Solving Modelica Models

Integration Methods

By default OpenModelica transforms a Modelica model into an ODE representation to perform a simulation by using numerical integration methods. This section contains additional information about the different integration methods in OpenModelica. They can be selected by the method parameter of the simulate command or the -s simflag.

The different methods are also called solver and can be distinguished by their characteristic:

  • explicit vs. implicit
  • order
  • step size control
  • multi step

A good introduction on this topic may be found in [CK06] and a more mathematical approach can be found in [HNorsettW93].


DASSL is the default solver in OpenModelica, because of a severals reasons. It is an implicit, higher order, multi-step solver with a step-size control and with these properties it is quite stable for a wide range of models. Furthermore it has a mature source code, which was originally developed in the eighties an initial description may be found in [Pet82].

This solver is based on backward differentiation formula (BDF), which is a family of implicit methods for numerical integration. The used implementation is called DASPK2.0 (see [2]) and it is translated automatically to C by f2c (see [3]).

The following simulation flags can be used to adjust the behavior of the solver for specific simulation problems: jacobian, noRootFinding, noRestart, initialStepSize, maxStepSize, maxIntegrationOrder, noEquidistantTimeGrid.


The IDA solver is part of a software family called sundials: SUite of Nonlinear and DIfferential/ALgebraic equation Solvers [HBG+05]. The implementation is based on DASPK with an extended linear solver interface, which includes an interface to the high performance sparse linear solver KLU [DN10].

The simulation flags of DASSL are also valid for the IDA solver and furthermore it has the following IDA specific flags: idaLS, idaMaxNonLinIters, idaMaxConvFails, idaNonLinConvCoef, idaMaxErrorTestFails.

Basic Explicit Solvers

The basic explicit solvers are performing with a fixed step-size and differ only in the integration order. The step-size is based on the numberOfIntervals, the startTime and stopTime parameters in the simulate command: \mbox{stepSize} \approx \cfrac{\mbox{stopTime} - \mbox{startTime}}{\mbox{numberOfIntervals}}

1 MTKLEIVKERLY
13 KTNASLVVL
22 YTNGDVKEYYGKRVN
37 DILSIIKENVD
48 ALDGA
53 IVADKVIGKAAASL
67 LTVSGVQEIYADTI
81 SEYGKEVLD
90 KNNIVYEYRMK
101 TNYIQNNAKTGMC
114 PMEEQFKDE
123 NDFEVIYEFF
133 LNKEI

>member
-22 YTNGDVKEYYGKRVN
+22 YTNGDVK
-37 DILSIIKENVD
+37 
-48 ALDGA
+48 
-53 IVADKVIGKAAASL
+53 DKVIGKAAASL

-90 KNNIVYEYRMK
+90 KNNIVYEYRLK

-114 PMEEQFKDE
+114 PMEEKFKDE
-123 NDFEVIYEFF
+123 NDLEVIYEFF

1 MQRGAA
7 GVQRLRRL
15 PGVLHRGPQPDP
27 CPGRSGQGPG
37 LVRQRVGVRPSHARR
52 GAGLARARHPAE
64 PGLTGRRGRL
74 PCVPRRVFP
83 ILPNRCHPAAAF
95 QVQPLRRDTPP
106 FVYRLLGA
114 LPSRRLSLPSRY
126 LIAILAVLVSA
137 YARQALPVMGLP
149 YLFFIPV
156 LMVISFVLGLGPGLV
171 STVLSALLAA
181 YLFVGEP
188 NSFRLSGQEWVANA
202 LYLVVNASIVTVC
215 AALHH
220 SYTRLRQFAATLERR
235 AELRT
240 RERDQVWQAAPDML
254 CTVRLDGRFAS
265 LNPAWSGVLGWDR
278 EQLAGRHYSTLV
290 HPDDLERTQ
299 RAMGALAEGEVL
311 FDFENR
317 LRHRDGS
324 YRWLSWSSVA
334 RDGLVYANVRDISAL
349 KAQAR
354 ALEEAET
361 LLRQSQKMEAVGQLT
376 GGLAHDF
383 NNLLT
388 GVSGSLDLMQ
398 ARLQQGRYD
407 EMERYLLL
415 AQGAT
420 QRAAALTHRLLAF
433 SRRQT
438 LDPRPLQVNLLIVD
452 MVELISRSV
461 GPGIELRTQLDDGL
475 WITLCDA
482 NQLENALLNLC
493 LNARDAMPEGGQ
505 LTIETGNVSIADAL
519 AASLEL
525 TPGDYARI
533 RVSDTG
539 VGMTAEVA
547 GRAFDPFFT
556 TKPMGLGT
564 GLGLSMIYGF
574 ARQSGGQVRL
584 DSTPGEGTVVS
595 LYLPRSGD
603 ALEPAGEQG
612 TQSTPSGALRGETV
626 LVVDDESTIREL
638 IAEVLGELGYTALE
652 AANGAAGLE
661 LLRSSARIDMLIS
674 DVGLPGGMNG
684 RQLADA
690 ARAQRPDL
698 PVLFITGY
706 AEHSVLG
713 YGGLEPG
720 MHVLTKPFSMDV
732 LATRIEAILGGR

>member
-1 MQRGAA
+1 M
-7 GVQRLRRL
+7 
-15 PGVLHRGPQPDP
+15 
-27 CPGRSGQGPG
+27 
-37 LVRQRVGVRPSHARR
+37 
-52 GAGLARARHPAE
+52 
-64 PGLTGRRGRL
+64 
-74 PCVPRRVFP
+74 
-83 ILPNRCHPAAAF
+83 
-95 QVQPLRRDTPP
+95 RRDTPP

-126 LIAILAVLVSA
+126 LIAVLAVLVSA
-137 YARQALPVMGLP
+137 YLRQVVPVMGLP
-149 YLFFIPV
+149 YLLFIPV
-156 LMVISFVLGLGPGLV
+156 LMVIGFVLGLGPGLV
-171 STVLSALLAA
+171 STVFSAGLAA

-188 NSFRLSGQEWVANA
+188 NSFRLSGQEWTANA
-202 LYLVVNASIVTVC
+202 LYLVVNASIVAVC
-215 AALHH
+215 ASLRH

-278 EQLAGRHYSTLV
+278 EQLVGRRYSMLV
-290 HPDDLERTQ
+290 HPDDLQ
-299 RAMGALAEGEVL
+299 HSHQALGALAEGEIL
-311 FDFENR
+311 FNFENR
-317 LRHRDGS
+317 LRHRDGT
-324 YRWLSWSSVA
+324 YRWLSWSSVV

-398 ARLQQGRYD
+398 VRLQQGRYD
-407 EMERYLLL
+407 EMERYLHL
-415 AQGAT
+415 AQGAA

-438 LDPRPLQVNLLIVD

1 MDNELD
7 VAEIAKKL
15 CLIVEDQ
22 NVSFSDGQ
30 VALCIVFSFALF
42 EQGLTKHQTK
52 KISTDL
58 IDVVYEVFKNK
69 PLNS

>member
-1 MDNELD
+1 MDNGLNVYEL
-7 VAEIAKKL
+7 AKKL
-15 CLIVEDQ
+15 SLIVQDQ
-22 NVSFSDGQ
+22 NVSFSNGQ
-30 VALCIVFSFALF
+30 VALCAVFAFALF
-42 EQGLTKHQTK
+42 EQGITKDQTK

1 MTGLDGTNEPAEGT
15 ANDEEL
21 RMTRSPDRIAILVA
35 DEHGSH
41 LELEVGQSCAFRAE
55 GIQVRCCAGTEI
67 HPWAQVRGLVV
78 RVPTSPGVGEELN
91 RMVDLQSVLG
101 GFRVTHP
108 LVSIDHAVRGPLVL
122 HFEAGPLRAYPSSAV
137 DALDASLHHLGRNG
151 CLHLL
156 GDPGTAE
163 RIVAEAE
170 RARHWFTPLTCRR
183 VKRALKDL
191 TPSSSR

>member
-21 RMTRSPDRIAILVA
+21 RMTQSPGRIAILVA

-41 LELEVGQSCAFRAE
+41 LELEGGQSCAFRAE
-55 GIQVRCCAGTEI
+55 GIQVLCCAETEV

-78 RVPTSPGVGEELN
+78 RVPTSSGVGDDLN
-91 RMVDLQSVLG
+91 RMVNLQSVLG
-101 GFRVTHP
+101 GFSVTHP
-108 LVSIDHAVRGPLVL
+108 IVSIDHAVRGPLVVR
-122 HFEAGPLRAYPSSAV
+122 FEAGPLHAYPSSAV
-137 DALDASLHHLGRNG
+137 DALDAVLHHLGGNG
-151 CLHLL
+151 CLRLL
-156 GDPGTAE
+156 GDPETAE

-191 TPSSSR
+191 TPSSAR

• euler - order 1
  • heun - order 2
  • rungekutta - order 4

Basic Implicit Solvers

The basic implicit solvers are all based on the non-linear solver KINSOL from the SUNDIALS suite. The underlining linear solver can be modified with the simflag -impRKLS. The step-size is determined as for the basic explicit solvers.

  • impeuler - order 1
  • trapezoid - order 2
  • imprungekutta - Based on Radau IIA and Lobatto IIIA defined by its Butcher tableau where the order can be adjusted by -impRKorder.

Experimental Solvers

The following solvers are marked as experimental, mostly because they are till now not tested very well.

  • rungekuttaSsc - Runge-Kutta based on Novikov (2016) - explicit, step-size control, order 4-5
  • irksco - Own developed Runge-Kutta solver - implicit, step-size control, order 1-2
  • symSolver - Symbolic inline solver (requires --symSolver) - fixed step-size, order 1
  • symSolverSsc - Symbolic implicit inline Euler with step-size control (requires --symSolver) - step-size control, order 1-2
  • qss - A QSS solver


[CK06]Francois E. Cellier and Ernesto Kofman. Continuous System Simulation. Springer-Verlag New York, Inc., Secaucus, NJ, USA, 2006. ISBN 0387261028.
[DN10]T. A. Davis and E. Palamadai Natarajan. Algorithm 907: klu, a direct sparse solver for circuit simulation problems. ACM Trans. Math. Softw., 37(3):36:1–36:17, September 2010. URL:, doi:10.1145/1824801.1824814.
[HNorsettW93]E. Hairer, S. P. Nørsett, and G. Wanner. Solving Ordinary Differential Equations I: Nonstiff Problems. Springer-Verlag Berlin Heidelberg, 2nd rev. ed. 1993. corr. 3rd printing 2008 edition, 1993. ISBN 978-3-540-56670-0. doi:10.1007/978-3-540-78862-1.
[HBG+05]A. C. Hindmarsh, P. N. Brown, K. E. Grant, S. L. Lee, R. Serban, D. E. Shumaker, and C. S. Woodward. SUNDIALS: suite of nonlinear and differential/algebraic equation solvers. ACM Transactions on Mathematical Software (TOMS), 31(3):363–396, 2005.
[Pet82]L.R. Petzold. Description of dassl: a differential/algebraic system solver. 1982.


[1]Sundials Webpage
[2]DASPK Webpage
[3]Cdaskr source